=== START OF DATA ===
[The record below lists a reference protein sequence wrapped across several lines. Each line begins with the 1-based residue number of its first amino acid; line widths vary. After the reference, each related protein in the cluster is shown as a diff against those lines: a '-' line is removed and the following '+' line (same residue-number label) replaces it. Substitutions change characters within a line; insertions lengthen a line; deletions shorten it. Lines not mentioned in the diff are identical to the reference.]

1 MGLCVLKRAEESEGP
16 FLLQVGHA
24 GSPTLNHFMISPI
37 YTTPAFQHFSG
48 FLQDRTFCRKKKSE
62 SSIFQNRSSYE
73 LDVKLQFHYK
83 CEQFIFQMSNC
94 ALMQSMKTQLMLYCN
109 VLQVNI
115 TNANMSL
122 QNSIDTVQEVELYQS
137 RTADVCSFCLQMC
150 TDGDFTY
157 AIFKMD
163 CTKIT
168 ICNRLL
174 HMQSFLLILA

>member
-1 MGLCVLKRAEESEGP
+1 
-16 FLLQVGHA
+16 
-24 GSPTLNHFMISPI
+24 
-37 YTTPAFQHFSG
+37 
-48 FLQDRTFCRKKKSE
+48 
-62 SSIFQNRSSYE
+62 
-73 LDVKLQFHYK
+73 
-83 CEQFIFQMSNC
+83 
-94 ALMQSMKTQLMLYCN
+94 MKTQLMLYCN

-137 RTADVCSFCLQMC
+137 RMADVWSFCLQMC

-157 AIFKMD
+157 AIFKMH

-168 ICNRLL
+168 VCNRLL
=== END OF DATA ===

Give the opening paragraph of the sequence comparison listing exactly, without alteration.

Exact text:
[The record below lists a reference protein sequence wrapped across several lines. Each line begins with the 1-based residue number of its first amino acid; line widths vary. After the reference, each related protein in the cluster is shown as a diff against those lines: a '-' line is removed and the following '+' line (same residue-number label) replaces it. Substitutions change characters within a line; insertions lengthen a line; deletions shorten it. Lines not mentioned in the diff are identical to the reference.]